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Surname Origin: 1) An occupational name for a "guard or watchman," from Old English "weard" = guard. 2) A geographical name for a person who lived near a guardhouse or fortress.

19th century distribution of the Ward surname

Ward has been a common name in Leicestershire during the last 200 years and as such it is one that has been difficult to track. Our earliest family member is John Ward who marries Sarah James in Shepshed Leicestershire in October 1770. They have twelve children, their fourth child being George James Ward born in Shepshed (or Sheepshead) in 1773. George became a framework knitter which was a popular trade in the East Midlands at the time and one that in the 18th century would have provided a subsistence living to support a family. The framework knitting machine, or stocking frame, was used by weavers at home to produce woven stockings. The knitting machine was usually leased from a machine owner and in some cases workers were paid with tokens.


St Boltophs, Shepshed

George married Mary Mowbray at Shepshed in 1803 and the couple had three children, that we are aware of, two daughters and a son. Their son Thomas followed his father into the knitting industry but as a sinker maker rather than a framework knitter. Every stocking frame (and there were hundreds in Leicestershire) contained hundreds of sinkers, jack sinkers and fixed sinkers. This was a specialised trade to make these by the hundred, for the framesmith who built the knitting machines. By 1841 the widowed Mary Ward was living with her two daughters, also widowed and six grandchildren, at Church Street Shepshed. Mary, at 65 is not shown as having an occupation, but both daughters are described as Framework Knitters,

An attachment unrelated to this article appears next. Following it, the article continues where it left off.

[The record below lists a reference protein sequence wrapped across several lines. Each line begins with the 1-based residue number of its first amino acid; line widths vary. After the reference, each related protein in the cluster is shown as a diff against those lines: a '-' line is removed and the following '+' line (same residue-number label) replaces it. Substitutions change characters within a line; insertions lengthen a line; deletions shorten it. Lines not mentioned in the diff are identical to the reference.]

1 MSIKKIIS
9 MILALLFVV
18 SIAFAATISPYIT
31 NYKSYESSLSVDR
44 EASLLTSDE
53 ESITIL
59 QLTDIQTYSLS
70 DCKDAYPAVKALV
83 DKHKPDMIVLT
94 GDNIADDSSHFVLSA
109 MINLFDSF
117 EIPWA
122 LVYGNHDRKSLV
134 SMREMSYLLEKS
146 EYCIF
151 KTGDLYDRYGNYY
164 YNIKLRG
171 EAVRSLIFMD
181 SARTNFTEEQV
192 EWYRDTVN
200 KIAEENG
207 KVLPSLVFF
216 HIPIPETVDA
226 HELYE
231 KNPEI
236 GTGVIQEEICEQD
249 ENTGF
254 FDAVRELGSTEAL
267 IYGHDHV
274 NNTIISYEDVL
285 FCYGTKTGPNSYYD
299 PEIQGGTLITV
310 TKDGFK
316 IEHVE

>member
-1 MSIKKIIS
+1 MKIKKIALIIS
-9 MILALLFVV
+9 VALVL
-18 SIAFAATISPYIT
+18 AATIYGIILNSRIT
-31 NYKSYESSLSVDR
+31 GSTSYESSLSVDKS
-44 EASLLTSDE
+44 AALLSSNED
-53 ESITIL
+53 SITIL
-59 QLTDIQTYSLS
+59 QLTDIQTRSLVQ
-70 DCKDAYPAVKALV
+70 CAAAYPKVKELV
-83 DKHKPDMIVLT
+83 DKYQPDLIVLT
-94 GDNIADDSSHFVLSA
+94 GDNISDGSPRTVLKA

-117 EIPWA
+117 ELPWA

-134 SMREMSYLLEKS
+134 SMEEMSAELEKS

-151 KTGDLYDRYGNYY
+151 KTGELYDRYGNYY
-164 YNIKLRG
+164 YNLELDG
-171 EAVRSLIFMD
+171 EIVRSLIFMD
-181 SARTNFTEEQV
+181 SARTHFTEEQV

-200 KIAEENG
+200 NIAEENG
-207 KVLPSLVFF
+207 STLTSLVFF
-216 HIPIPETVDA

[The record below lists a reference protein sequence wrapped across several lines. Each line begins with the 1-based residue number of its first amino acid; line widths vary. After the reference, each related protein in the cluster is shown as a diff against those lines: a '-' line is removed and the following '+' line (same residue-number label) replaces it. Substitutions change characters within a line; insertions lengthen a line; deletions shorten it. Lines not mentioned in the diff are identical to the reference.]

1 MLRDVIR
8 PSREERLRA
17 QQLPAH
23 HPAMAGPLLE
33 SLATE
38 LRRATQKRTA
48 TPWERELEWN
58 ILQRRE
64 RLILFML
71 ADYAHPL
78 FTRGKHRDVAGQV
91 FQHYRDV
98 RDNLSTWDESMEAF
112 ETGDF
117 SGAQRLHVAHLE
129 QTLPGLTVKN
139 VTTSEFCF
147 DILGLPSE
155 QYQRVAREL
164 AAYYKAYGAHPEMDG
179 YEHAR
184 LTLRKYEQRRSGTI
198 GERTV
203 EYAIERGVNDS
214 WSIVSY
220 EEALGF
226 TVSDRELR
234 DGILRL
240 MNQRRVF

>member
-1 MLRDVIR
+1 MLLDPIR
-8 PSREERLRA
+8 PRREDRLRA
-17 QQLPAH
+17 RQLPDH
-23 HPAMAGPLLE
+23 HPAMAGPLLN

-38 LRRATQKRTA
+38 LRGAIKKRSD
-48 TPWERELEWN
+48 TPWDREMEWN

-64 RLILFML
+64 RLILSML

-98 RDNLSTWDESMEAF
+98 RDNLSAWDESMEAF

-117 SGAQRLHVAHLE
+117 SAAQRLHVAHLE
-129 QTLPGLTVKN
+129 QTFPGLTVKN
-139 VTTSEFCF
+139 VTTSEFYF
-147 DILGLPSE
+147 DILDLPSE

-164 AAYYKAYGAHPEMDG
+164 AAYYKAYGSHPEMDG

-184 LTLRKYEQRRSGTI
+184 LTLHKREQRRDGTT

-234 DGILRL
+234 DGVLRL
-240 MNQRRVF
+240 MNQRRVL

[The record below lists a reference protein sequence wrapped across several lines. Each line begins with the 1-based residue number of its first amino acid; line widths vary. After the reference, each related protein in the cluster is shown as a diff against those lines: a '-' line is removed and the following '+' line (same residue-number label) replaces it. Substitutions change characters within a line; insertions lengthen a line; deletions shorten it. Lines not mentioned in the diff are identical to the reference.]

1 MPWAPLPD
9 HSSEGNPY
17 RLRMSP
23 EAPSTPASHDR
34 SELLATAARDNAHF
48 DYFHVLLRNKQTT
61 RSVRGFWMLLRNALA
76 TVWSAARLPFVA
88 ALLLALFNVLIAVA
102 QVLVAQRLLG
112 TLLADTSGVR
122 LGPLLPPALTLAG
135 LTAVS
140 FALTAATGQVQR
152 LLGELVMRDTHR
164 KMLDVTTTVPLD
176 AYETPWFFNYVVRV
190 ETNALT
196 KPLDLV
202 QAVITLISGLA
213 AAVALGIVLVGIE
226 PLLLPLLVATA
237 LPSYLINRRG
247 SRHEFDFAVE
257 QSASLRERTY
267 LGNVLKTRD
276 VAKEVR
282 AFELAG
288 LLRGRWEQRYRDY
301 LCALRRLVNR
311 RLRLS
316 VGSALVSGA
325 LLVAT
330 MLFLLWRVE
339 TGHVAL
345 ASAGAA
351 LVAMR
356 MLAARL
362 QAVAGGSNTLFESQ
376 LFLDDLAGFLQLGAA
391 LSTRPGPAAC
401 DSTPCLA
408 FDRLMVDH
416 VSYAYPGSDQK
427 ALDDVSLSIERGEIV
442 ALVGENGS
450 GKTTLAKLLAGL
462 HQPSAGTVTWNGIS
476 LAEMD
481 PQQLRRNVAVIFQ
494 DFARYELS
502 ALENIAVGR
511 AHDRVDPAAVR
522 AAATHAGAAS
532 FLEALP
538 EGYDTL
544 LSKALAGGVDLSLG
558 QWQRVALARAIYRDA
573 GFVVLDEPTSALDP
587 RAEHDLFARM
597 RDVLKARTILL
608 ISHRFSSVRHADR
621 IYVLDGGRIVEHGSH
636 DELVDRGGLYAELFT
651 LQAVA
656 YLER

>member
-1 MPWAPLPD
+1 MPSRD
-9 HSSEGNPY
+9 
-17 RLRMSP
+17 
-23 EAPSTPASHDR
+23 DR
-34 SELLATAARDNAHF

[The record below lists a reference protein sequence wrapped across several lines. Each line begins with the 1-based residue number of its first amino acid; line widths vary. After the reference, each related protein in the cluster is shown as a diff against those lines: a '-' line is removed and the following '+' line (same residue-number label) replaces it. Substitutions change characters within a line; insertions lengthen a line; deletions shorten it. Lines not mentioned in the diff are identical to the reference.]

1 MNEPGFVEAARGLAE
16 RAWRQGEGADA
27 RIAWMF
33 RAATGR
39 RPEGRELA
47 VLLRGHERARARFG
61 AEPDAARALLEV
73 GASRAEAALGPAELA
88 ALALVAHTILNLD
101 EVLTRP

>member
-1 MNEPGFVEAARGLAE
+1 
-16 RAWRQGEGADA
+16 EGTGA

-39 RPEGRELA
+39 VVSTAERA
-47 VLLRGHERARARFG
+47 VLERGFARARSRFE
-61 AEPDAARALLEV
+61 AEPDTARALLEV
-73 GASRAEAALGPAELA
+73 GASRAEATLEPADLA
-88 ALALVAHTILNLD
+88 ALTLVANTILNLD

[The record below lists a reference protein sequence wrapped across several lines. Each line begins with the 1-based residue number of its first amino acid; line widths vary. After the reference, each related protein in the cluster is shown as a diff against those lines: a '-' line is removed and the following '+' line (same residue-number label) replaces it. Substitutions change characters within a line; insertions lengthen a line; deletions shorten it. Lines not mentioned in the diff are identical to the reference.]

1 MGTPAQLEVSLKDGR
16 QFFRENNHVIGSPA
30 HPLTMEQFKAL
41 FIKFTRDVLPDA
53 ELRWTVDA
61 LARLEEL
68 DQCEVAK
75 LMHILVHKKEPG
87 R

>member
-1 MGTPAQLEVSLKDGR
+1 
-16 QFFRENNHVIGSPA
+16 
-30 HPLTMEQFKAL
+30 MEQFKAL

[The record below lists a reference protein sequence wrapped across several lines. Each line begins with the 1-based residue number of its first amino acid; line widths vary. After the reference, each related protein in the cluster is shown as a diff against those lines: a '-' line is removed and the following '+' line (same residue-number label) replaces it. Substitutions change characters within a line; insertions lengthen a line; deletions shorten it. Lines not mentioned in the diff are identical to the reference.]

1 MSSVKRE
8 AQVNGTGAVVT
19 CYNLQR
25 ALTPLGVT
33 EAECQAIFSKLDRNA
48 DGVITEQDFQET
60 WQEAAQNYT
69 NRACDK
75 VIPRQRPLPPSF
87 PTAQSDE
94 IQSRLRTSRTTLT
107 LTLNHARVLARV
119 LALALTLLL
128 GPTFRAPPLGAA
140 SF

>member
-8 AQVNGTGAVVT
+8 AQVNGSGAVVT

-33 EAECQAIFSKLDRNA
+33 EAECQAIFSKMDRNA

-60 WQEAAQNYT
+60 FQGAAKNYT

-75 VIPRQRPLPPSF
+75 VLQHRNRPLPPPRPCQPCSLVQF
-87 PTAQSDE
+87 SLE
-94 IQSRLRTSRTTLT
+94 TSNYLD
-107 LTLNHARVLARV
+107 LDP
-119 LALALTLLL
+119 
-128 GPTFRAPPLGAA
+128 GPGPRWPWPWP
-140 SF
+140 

a sinker

Thomas Ward married Lucy Tong at All Saints Loughborough in 1832 and by the 1841 census they were living in Pinfold Gate Loughborough with their six children including 3 week old Harriett. The family appear to have become Baptists as their first three children were all baptised in the Loughborough General Baptist Meeting House. By 1851 the family had moved to Wellington Street Loughborough and they had a seventh child, Louisa, who had been born in 1845. Louisa's father, Thomas, died before Louisa was 16. By 1861 Louisa and her mother were living alone in Craddock Street and each was described as an Angola Hosiery Sempstress. The manufacture of what was termed 'Angola Hosiery' was confined mainly to Loughborough and was hosiery manufactured from soft wool from the Angola sheep, mixed with cotton.

Louisa met and married Henry Warren, a coachmaker. Although both of them were from Loughborough they married in Leicester in November 1864. Henry must have earned a good living as from her marriage Louisa become a housewife without the need to work. The couple settled in Leicester initially before moving to Newport Pagnell and eventually back to Loughborough by about 1880. Their eldest daughter Lucy Warren was born in Leicester in 1871.

Louisa Warren (nee Ward) died in Loughborough in 1931.

Current Research : Looking for the origins of the Ward family, probably in 18th century Leicestershire, namely the birth of John Ward and his wife Sarah James in about 1750.

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October 17, 2011